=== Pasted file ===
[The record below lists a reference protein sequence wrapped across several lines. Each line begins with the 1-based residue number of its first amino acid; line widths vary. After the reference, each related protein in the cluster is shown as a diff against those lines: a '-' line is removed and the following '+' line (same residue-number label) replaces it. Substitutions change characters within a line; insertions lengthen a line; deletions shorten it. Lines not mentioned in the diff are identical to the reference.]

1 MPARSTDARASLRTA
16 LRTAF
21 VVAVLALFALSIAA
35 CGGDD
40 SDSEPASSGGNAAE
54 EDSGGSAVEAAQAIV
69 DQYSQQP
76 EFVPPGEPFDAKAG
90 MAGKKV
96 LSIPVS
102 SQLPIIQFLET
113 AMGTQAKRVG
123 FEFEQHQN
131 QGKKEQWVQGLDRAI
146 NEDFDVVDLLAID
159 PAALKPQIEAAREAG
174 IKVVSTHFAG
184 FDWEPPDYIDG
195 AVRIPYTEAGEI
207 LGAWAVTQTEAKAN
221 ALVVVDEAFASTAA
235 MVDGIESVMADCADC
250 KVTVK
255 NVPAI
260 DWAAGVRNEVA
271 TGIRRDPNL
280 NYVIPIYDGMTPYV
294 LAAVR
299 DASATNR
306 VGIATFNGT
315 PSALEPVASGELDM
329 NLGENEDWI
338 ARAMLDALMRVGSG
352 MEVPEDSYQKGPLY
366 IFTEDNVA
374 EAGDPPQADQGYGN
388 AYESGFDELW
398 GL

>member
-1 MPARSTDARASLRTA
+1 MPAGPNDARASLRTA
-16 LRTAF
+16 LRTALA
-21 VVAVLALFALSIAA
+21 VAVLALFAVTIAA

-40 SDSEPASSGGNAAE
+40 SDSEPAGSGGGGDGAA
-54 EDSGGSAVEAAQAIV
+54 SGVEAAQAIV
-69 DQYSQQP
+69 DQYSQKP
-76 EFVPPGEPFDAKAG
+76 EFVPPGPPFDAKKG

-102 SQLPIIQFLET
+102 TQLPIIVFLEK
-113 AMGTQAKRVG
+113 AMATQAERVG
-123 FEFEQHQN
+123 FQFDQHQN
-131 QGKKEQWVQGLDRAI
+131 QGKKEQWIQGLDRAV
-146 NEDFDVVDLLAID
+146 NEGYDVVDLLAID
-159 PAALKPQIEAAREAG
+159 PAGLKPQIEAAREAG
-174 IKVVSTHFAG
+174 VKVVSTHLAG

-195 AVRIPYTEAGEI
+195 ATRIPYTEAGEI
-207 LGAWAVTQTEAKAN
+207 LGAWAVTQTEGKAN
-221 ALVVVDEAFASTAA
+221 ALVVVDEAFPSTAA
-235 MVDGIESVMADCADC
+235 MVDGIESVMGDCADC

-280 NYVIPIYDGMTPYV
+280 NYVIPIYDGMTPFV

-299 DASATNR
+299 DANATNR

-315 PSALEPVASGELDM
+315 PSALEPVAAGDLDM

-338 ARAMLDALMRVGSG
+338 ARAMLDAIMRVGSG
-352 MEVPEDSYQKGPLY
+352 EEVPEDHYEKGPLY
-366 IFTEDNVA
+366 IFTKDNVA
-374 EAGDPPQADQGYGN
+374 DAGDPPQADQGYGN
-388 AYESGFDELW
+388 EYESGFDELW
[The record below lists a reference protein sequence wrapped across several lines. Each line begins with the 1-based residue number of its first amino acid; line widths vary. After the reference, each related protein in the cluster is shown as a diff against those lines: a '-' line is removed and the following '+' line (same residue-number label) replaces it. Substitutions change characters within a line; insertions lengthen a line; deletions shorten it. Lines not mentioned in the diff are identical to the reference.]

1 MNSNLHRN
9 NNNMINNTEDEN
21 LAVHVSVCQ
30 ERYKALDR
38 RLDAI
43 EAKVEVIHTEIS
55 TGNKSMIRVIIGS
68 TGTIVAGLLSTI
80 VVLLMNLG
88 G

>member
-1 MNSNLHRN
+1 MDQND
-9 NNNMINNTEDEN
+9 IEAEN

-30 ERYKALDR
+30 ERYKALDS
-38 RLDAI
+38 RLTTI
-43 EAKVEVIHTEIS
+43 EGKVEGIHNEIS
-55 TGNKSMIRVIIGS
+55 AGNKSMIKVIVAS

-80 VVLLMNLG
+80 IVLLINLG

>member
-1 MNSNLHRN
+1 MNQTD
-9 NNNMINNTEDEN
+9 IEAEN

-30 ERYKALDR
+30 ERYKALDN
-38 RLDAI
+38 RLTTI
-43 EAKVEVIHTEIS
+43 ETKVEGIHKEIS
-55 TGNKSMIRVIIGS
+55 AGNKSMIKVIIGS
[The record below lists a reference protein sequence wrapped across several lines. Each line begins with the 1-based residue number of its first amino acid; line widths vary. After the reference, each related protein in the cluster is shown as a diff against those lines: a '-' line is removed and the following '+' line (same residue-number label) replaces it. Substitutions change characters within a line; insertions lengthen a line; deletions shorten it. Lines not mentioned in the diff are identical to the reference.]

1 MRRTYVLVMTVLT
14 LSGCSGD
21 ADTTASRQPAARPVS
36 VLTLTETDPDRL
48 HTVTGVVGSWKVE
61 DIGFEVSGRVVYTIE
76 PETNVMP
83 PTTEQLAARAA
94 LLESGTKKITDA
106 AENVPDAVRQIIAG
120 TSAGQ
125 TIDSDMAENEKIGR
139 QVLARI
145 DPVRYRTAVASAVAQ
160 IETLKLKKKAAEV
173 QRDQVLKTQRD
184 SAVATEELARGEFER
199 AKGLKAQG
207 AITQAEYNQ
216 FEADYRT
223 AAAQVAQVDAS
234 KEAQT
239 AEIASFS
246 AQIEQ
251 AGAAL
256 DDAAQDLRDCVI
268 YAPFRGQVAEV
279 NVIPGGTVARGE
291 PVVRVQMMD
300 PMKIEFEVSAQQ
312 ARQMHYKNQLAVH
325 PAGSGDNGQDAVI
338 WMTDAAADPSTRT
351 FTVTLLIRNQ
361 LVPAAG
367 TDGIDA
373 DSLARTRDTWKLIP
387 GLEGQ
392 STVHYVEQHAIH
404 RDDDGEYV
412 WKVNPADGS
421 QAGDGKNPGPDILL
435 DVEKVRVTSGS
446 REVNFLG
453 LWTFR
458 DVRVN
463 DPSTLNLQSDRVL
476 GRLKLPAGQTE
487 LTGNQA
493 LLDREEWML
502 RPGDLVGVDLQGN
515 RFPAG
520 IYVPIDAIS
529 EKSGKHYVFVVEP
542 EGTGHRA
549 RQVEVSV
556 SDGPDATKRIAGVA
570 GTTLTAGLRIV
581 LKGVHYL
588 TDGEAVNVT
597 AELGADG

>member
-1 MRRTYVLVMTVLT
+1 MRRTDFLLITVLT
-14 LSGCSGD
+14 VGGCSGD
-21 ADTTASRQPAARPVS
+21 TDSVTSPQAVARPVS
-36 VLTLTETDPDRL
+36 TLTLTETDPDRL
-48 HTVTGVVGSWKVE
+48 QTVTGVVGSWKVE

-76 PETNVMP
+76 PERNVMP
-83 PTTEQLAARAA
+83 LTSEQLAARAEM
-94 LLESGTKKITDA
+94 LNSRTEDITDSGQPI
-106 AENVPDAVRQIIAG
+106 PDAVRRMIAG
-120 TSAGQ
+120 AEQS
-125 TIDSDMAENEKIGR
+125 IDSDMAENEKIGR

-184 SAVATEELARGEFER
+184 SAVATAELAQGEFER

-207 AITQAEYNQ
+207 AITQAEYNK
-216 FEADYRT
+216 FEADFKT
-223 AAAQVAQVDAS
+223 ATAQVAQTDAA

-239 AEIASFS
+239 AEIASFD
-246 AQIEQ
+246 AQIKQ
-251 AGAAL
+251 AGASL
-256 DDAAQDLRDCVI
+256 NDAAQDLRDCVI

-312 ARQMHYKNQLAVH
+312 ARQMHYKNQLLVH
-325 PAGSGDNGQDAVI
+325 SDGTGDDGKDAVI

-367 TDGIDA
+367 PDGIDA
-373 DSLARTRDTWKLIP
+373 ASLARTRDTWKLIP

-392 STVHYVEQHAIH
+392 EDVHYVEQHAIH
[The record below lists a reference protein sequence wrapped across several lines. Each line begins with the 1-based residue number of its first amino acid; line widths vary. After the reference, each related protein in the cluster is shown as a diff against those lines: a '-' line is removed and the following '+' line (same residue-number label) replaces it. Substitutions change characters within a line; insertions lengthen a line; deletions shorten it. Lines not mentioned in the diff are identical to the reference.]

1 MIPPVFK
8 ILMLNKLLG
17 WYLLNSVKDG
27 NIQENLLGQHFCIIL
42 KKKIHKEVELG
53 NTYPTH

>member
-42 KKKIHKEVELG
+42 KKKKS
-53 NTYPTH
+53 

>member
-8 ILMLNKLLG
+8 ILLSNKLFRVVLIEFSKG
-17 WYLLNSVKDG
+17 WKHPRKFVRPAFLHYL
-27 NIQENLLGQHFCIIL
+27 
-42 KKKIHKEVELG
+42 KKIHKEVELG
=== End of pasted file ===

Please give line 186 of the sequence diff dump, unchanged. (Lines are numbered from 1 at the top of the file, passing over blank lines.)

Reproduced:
529 EKSGKHYVFVVEP